her perspective / by Sean Beauford

this past saturday, myself, cey adams, and hannibal hopson did an artist talk for our exhibition, the other side of pop, at the august wilson center. it was my first time doing an artist talk or any kind of public speaking about my curatorial work, so i wasn't really sure what to expect.

we kicked the talk off with cey giving a brief synopsis of his history, then hannibal talking about his work, then me touching on the overall idea behind the exhibit, and opening it up to the audience for discussion.

all was good; everyone was engaged and seemed eager to talk about art and culture with us. then out of nowhere i'm blindsided like waldo geraldo faldo in the opening credits of family matters, with a comment about the exhibit's lack of a female voice. i mean... valid. but dang.

there's no excuse but the reason for this lack of perspective was because it wasn't on my mind, (or apparently any of the female artists involved) to depict pop culture from the viewpoint of a woman specifically. i didn't set out to show a man's perspective either. i looked for art that dealt with pop culture from an urban perspective. i came across what i came across and showed what i liked.

but i realized that it's this kind of oversight that made me, as a young black man, feel slighted in so many art exhibitions that claimed to represent society or millennials, but not guys like me that come from where i come from. that's the reason i did TOSOP. it's easy for those who are able to see themselves in the world to not be conscious of those who can't. i realize that you can't just expect those with voices to automatically understand the voiceless. you can't automatically expect them to understand your plight. everyone ain't that woke. you have to speak up and say something. i've been surrounded by women literally my entire life, i have a new daughter who has raised my awareness by a million, and i STILL did not consider the lack of female perspectives. well, there were female perspectives, just not works that spoke to being a woman.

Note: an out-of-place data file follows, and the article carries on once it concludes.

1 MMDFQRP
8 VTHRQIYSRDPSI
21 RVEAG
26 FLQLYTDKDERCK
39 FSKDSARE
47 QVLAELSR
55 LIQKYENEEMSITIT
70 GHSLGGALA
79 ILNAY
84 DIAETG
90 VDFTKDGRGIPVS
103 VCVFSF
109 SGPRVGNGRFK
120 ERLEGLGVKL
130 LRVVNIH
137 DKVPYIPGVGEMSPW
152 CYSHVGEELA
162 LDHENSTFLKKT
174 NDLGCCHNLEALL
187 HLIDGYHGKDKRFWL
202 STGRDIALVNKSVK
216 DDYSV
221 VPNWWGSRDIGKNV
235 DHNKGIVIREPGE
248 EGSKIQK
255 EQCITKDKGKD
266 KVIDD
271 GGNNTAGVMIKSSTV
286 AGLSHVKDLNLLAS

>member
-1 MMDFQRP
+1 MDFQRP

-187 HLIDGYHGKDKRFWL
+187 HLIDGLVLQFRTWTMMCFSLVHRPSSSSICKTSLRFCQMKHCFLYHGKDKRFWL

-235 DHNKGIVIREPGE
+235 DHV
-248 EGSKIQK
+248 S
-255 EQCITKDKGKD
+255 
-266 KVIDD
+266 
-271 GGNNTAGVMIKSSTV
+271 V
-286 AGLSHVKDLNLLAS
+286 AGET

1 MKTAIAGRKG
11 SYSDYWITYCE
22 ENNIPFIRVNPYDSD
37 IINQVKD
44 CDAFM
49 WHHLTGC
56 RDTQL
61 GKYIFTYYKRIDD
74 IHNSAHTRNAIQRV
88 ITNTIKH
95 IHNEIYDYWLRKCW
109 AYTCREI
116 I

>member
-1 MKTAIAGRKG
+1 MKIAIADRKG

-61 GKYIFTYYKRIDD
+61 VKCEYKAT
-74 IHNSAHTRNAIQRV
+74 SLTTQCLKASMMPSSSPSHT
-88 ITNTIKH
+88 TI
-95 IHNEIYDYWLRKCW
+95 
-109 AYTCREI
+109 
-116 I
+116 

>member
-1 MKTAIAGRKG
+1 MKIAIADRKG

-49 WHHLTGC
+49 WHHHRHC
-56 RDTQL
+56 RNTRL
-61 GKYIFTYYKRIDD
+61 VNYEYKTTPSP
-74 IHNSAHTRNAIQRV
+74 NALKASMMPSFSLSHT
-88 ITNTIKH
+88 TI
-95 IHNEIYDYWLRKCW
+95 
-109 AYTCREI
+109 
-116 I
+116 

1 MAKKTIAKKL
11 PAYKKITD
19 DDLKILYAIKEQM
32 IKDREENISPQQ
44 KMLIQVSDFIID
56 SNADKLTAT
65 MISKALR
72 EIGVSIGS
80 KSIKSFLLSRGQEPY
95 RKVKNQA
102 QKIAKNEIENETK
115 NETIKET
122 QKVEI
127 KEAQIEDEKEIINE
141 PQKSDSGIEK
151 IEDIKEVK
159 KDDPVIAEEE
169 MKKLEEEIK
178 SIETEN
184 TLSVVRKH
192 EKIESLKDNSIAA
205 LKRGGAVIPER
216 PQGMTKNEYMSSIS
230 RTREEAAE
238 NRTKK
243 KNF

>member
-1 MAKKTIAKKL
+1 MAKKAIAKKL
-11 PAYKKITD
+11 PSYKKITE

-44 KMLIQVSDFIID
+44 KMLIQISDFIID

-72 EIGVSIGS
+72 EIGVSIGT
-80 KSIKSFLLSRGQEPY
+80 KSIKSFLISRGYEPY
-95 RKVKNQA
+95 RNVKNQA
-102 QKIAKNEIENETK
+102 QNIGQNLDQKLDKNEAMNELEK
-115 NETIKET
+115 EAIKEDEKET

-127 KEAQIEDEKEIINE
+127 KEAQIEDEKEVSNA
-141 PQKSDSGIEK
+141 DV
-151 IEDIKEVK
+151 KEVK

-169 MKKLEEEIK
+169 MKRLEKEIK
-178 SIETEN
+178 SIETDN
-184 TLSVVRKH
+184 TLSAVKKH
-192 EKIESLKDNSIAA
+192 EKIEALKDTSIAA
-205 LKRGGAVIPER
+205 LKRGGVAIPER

i've actually been wanting to do a show about/for women for a while now but where i went wrong was thinking that i had to save that to be it's own separate thing, instead of just incorporating that consideration in everything i do. it's the difference between celebrating black history in one specific month vs celebrating it with all history, all the time, all year round.

i won't make the same mistake going forward. i love women too much. i love Neon too much. i hold women in such a high regard and appreciate them so much, i need to show it more. women endure a lot and we don't show our appreciation for all that they do, like we should. we don't uplift them like we should. even though i'm here for all women, it must be pointed out that black women especially, NEVER forget to make sure black men are represented. they fight and march for us and go harder for us than a lot of us deserve. that love has to be returned.

i can't speak for anyone else, and will never ask anything of anyone else, but i will do my part.

i also need to look out more for those with disabilities. did you see stevie wonder at the grammys calling for more accessibility!? shout out to the GOAT for telling us all that we've been slacking.

i need to do more. i will.

and if i slack, call me out on it.